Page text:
Afrika südlich der Sahara
Modelling the impact of future climate and land use change on vegetation patterns, plant diversity and provisioning ecosystem services in West Africa
- Global climate change and land use change will not only alter entire ecosystems and
biodiversity patterns, but also the supply of ecosystem services. A better understanding
of the consequences is particularly needed in under-investigated regions, such as West
Africa. The projected environmental changes suggest negative impacts on nature, thus
representing a threat to the human well-being. However, many effects caused by climate
and land use change are poorly understood so far.
Thus, the main objective of this thesis was to investigate the impact of climate and
land use change on vegetation patterns, plant diversity and important provisioning
ecosystem services in West Africa. The three different aspects are separately explored
and build the chapters of this thesis. The findings help to improve our understanding of
the effects of environmental change on ecosystems and human well-being.
In the first study, the main objectives were to model trends and the extent of
future biome shifts in West Africa that may occur by 2050. Also, I modelled a trend in
West African tree cover change, while accounting for human impact. Additionally,
uncertainty in future climate projections was evaluated to identify regions with reliable
trends and regions where the impacts remain uncertain. The potential future spatial
distributions of desert, grassland, savanna, deciduous and evergreen forest were
modelled in West Africa, using six bioclimatic models. Future tree cover change was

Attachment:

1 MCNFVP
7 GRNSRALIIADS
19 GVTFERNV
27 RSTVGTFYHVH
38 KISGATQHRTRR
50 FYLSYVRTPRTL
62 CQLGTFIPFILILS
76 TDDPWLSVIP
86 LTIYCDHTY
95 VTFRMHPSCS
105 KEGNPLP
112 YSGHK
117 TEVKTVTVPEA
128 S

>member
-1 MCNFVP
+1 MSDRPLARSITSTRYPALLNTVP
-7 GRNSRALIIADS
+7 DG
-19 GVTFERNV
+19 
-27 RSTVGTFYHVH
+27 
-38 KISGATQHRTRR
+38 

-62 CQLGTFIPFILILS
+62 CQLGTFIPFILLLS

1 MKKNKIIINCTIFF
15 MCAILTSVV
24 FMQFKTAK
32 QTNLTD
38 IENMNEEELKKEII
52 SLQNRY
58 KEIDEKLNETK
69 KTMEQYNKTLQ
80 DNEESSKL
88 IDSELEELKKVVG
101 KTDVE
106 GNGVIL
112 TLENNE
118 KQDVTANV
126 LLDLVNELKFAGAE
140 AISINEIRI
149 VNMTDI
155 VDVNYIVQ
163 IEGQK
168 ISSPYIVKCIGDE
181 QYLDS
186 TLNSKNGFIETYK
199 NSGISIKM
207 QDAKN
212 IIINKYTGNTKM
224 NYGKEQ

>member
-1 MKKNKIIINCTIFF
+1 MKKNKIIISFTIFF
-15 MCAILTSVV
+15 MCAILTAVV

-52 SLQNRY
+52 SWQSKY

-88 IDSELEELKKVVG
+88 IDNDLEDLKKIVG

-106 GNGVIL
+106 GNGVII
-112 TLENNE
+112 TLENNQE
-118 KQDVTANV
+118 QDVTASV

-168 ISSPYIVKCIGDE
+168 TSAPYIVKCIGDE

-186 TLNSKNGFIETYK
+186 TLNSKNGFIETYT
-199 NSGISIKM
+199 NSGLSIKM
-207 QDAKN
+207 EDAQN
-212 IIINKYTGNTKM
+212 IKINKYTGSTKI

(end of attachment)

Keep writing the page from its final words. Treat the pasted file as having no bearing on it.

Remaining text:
analysed with generalized additive models (GAMs). I used climate data from 17 general
circulation models (GCMs) and included human population density and fire intensity to
model tree cover. Consensus projections were derived via weighted averages to: 1)
reduce inter-model variability, and 2) describe trends extracted from different GCM
projections. The strongest predicted effect of climate change was on desert and
grasslands, where the bioclimatic envelope of grassland is projected to expand into the
Sahara desert by an area of 2 million km2. While savannas are predicted to contract in the
south (by 54 ± 22 × 104 km2), deciduous and evergreen forest biomes are expected to
expand (64 ± 13 × 104 km2 and 77 ± 26 × 104 km2). However, uncertainty due to different
GCMs was particularly high for the grassland and the evergreen forest biome shift.
Increasing tree cover (1–10%) was projected for large parts of Benin, Burkina Faso, Côte d’Ivoire, Ghana and Togo, but a decrease was projected for coastal areas (1–20%).
Furthermore, human impact negatively affected tree cover and partly changed the
direction of the projected climate-driven tendency from increase to decrease.
Considering climate change alone, the model results of potential vegetation (biomes)
showed a ‘greening’ trend by 2050. However, the modelled effects of human impact
suggest future forest degradation. Thus, it is essential to consider both climate change
and human impact in order to generate realistic future projections on woody cover.
The second study focused on the impact and the interplay of future (2050) climate
and land use change on the plant diversity of the West African country Burkina Faso.
Synergistic forecasts for this country are lacking to date. Burkina Faso covers a broad
bioclimatic gradient which causes a similar gradient in plant diversity. Thus, the impact of
climate and land use change can be investigated in regions with different levels of species
richness. The LandSHIFT model from the Centre of Environmental System research CESR
(Kassel, Germany) was adapted for this study to derive novel regional, spatially explicit
future (2050) land use simulations for Burkina Faso. Additionally, the simulations include
different assumptions on the technological developments in the agricultural sector. Oneclass
support vector machines (SVMs), a machine learning method, were performed with
these land use simulations together with current and future (2050) climate projections at
a 0.1° resolution (cell: ~ 10 × 10 km). The modelling results showed that the flora of